The Thanksgiving edition, Nov. 24, 1938, of the Harwich Independent went on to say: His success is now a matter of history. Harwich today, is viewing the splendid results of this public benefactor and his friend, and as we observe Thanksgiving Day, we should be grateful that the vision of Waldo Brown is now a pleasing reality. Through his tireless and intelligent work and his ability to obtain the support of the right men in Washington and Massachusetts, Harwich can boast of a beautiful harbor among the best on the entire South shore. It did not cost Harwich one penny. It will bring her untold prosperity. From all I have heard, Waldo Brown was a very capable, energetic and fine man, Wychmere Harbor resident George Rockwood told the Chronicle when providing research material on the navy pilot. Among many other activities, he was one of the friends of Stone Horse Yacht Club, of which he was commodore in 1937. Waldo Brown's efforts on behalf of the community during the years leading up to World War II are still evident and appreciated by the boating public. But, with that project accomplished, Brown's services were needed elsewhere. With the threat of war looming in Europe, the naval pilot returned to active duty as a flight instructor at Squantum Naval Air Station in South Weymouth. The naval pilot's son, John Brown of Chatham, told E. B. Mills his father had been assigned as a flight officer on the USS Wasp, an aircraft carrier soon to be launched from Fore River Shipyard in Quincy.
John Brown and his mother had been invited and were on the VIP platform on April 4, 1939, for the launching of the Wasp. Lieutenant Commander Waldo Brown was in the air at the time, conducting a flyover honoring the commissioning in a six-plane double echelon formation, according to Mills, when two of the planes clipped wings. A local newspaper account stated, "Tragedy struck the Navy's gala launching of the Aircraft Carrier Wasp at Fore River Shipyard today when two naval planes crashed to earth causing the deaths of four aviators from Squantum Air Base". The paper reported one eyewitness as saying, The ships were flying in close formation and as the dive began the wings of the two aircraft locked together. One plane went into a dive minus a wing. The event happened just as Mrs. Charles Edison, wife of the assistant secretary of the Navy, had broken a bottle of champagne against the prow of the carrier. Brown bailed out, Mills reported, but too close to the ground. His parachute failed to open. He hit and died instantly, according to Mills.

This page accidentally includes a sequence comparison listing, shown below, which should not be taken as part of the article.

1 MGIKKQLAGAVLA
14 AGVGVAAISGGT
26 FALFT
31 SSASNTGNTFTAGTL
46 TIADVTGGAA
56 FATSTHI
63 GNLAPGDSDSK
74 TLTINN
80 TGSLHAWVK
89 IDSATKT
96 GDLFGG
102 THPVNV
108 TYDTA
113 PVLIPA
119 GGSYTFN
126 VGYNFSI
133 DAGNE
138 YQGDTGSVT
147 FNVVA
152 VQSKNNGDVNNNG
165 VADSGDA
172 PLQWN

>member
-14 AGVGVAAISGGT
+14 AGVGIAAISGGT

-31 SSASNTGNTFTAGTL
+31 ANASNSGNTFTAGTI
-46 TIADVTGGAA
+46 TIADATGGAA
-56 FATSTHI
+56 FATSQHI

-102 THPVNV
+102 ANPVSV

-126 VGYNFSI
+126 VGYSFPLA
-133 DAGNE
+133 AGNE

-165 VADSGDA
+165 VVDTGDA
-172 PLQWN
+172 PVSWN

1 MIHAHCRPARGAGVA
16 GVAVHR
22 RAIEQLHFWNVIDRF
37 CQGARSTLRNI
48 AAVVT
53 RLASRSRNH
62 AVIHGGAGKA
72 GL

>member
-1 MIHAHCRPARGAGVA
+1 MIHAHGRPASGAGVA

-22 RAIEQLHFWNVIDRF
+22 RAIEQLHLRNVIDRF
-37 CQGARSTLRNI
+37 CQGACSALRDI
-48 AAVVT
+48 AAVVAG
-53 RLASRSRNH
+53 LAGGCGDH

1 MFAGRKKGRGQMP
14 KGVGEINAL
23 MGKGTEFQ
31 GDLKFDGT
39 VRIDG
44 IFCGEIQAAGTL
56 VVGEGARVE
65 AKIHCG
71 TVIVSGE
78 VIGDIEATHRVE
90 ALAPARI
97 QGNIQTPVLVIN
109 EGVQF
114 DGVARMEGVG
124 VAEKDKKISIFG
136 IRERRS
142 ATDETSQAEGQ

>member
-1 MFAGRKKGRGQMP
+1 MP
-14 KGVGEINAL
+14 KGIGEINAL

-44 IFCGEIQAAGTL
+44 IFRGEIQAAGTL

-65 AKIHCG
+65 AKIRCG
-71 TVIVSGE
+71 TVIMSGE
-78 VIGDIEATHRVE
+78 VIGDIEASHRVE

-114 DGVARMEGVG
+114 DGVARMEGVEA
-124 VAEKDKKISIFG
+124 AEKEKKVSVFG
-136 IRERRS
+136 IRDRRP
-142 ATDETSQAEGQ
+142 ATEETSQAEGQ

There were differing opinions on who was at fault in the accident, Brown, 46, or Ellsworth Benson, 26, the pilot of the other plane. Mills, a relation to Benson, wrote his piece for Yankee magazine looking for answers to that question and said there had been generations of finger-pointing among the families. He cited portions of a summary account of the accident put together as a result of a Navy investigation which stated: AAfter a careful study and analysis of all the evidence and testimony, the board is unable to arrive at a positive finding as to the immediate cause of the collision or definitely place the responsibility for it. After speaking at length with John Brown, one of Waldo's five children, Mills concluded in his story,I feel, as I had when we first met, that we are sort of long-lost relations. Together we have made a new Truth, not his, not mine, but ours, and it comforts us.
Last month, Harbormaster Thomas Leach got a letter from Ray and Betty Enos Frost of Beverly, inquiring about the memorial that keeps watch over the channel with the solitary endurance of a Lifesaving Service sentinel. Betty Enos is a cousin of Waldo Brown and has tried in the past to locate the memorial, but without luck. The Enoses made the trip from Beverly a few weeks ago and Leach guided them to Waldo Brown's memorial. That memorial stands rock solid for a man who quietly made major contributions to his community and his nation.
11/06/03 Cape Cod Chronicle